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How to Use the Change Journey to Build a Supportive Audience

How to Use the Change Journey to Build a Supportive Audience

Are you making the impact you want? Make sure to incorporate this tactic in your communications strategy. Written by Camilla Capasso.

WeAct
WeAct

Transforming people’s minds, attitudes, and behaviors are critical tasks of activists trying to change the world. As you already know, these are some of the most challenging goals to achieve!

Anyone with an internet connection and social media account can send out a message, but it requires an intentional strategy to reshape people’s values and actions.

Group of four friends sitting together discussing activism.
Four friends sitting down to discuss important social issues. Photo by Kate Kalvach

One important lesson to keep in mind is that communication involves constant back-and-forth dialogue. The people, or groups of people, you interact with may differ in values, ideas, and attitudes. It's your role to bridge these differences.

By using strategies that reflect your audience’s process of changing their ideas and behaviors, it’s more likely they’ll arrive at an outcome you propose. This method is called the change journey, and it’s an extremely effective way to shape your communications strategy.

Visualizing the change journey

Let’s use the metaphor of a house where various rooms on each floor are different steps of the change journey. Each person must progress from one room to the next until they get to the roof — where your outcome is.

As an activist, you’ll come across varying levels of support for your cause. Think of your audience in three broad categories:

1. The supporters

2. The movable middle

3. The opposition

A house representative of the change journey.
A house representative of the change journey. Photo by Trinity Nguyen

Remember that not everyone will agree with you immediately. Analyze people's current beliefs and possibilities to learn given where they stand now. Ask yourself what rooms they must travel through to become supporters of your cause.

Everyone will undertake a different journey, varying in length and difficulty. Keep in mind that a gradual journey is a lot more realistic than a drastic one.

Getting people to move through the different rooms

After you’ve established what steps — therefore what rooms — each person will move through towards the direction you’ve paved out, it’s time to persuade your audience to take the journey. Use different tactics to motivate people to take action, depending on their level of support. Let's revisit those three categories of your audience to develop an approach for each one.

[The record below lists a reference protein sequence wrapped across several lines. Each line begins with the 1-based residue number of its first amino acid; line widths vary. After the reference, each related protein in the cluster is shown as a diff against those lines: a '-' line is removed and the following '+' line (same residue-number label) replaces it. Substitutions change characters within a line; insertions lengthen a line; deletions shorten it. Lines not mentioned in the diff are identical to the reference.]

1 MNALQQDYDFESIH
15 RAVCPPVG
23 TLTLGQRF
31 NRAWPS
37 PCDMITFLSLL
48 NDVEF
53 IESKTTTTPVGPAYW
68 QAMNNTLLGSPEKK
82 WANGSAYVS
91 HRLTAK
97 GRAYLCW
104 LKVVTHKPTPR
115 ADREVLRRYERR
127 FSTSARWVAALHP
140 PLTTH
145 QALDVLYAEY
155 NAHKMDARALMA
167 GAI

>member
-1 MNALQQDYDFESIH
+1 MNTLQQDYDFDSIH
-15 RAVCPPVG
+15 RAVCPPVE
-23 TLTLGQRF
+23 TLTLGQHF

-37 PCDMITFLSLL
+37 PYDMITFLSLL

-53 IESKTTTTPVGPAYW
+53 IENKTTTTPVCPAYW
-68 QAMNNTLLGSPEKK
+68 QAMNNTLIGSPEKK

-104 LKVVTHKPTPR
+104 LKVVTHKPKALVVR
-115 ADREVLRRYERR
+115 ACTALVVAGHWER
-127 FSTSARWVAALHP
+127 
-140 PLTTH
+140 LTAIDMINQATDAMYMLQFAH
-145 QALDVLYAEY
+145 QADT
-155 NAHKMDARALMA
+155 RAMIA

1. The supporters

Supportive groups have an overall positive attitude towards your issue. Still, they often need to be mobilized to take on a more active role. Assign fellow group members tasks on WeAct where everyone has the opportunity to contribute their skillsets towards a common goal.

2. The movable middle

Those undecided or indifferent are people who aren’t strongly opposed to your stance but aren’t supporters either. Inform them on your mission by providing factual information, presented in a digestible way, through channels they see as legitimate.

A group of four friends having a conversation.
A group of four friends having a conversation. Photo by Brooke Cagle

3. The opposition

Start by asking yourself what values and beliefs you have in common despite your different stances. Use those commonalities to show them that your visions are not actually that far apart. The intersection between your values is where persuasion happens.

A useful tactic is showing your audience how people who they relate to and trust changed their point of view. Hearing about the change journey of others will make it easier for your audience to do the same.

Applying the change journey to real-world activism

If your goal is to legalize same-sex marriage, let’s consider you’re having a conversation with someone who only tolerates same-sex couples if they keep their relationship private.

First, you might identify the stigmas and stereotypes this person believes. By better understanding their fundamental belief systems, you may persuade them to move to a room where they're more accepting of people’s relationship choices.

  Crowd of people at a LGBTQIA+ rights parade. In the center of the photograph there is an individual holding a pride flag.
Crowd of people at a LGBTQIA+ rights parade. Photo by Margaux Bellott

Over time, they might even advance onto the next floor of the metaphorical house where they endorse civil partnerships. In this example, the roof would be actively advocating for legislation that protects the rights of all LGBTQIA+ individuals.

Change does not happen overnight, but mapping out a change journey for each of your target groups will help you set realistic objectives without losing sight of your final goal. Using this method may also help you avoid common frustrations that come with activism work. You'll learn to celebrate each victory as part of a larger strategy.

Let us know what you think

Have you ever used a change journey to structure your advocacy efforts? Tell us about your experience! Don’t hesitate to share your tips and questions on WeAct.

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Article written by Camilla Capasso, non-profit communications consultant, freelance writer and content creator specialized in human rights, social justice and environmental issues. Changing the world one story at the time. Contact: www.camillacapasso.com